The Florida panthers may be saved. They simply needed a little Lone Star assist. Fifteen years ago the big cats in Florida were in dire straits, doomed to probable extinction because of genetic inbreeding and dwindling numbers. Now, though, their population is on the upswing, thanks to a program that brought in eight females from a panther population in Texas to bolster the Florida cats. Scientists who studied the experiment report in the journal Science that it has worked: Both the numbers and the genetic diversity of Florida panthers improved drastically.
Hybrids of the Florida cats and cousins of the same species from a wild-caught Texas population have twice the genetic variety and far fewer of the genetic defects that were known in Floridian panthers before the introduction, says geneticist [and study coauthor] Warren Johnson. [Science News]
Though researchers said back in the 1990s that the Florida cats had a 95 percent chance of going extinct if humans did nothing to protect them, the Texas plan wasn't unanimously welcomed. Skepticism lingered that such a small infusion could save the panthers, and Science News reports
that some opponents didn't want to hybridize a flagship species like the Florida panther
. The cats are all the same species (in the west the big cat is more often called a puma, cougar, or mountain lion), but the geographically distinct populations have adapted to their very different environments. Conservationists working on the panther plan worried that muggy Florida isn't quite the same as arid West Texas, where the eight females came from. However, the big cats adjusted seamlessly, according to Roy McBride, the hunter who captured them in Texas back in 1995.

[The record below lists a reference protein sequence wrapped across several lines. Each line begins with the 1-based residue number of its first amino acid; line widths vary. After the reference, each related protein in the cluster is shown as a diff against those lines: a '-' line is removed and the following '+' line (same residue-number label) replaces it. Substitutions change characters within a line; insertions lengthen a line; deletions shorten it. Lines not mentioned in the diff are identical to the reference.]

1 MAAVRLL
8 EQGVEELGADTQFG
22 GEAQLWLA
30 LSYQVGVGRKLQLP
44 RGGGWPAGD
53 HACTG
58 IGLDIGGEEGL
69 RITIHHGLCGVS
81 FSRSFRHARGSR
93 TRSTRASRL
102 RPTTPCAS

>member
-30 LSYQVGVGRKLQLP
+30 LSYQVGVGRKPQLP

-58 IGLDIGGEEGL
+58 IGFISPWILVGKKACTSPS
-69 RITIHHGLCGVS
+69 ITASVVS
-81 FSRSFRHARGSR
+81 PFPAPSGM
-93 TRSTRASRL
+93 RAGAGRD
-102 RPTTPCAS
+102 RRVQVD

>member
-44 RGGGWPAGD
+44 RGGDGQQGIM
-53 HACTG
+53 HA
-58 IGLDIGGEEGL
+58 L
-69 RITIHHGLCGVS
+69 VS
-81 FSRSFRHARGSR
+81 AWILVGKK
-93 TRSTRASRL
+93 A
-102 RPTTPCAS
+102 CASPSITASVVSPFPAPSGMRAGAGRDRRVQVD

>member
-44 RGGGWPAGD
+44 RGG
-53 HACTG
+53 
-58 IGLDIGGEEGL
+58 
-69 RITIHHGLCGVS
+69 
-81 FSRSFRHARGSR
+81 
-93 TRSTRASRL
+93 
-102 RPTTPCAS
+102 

"These Texas cats came out of a desert where it rains five inches a year to a swamp where it rains 60 inches. You can imagine the shock of coming off a desert mountain where there's no vegetation into a big wetland or swamp. But wherever we put them, they did well. They actually gained weight." And they bred with the dying Florida cats. [Houston Chronicle]
Panther protectors cannot stand down from their vigilance, despite this success. The outside threats to the majestic predators, like dwindling habitat, are not going away. Study coauthor Stephen O’Brien says the current population numbers, though a marked improvement over 1995, are not enough to ensure the success of the cats.
The population is currently only about 130—far lower than the goal of more than 500 needed to maintain a stable, healthy population—and has recently stopped increasing. Moreover, signs of inbreeding are starting to appear again, so the panther population would benefit from additional cougars. "It was only a temporary fix," O'Brien says. [ScienceNOW]
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Images: Wikimedia Commons, Science / AAAS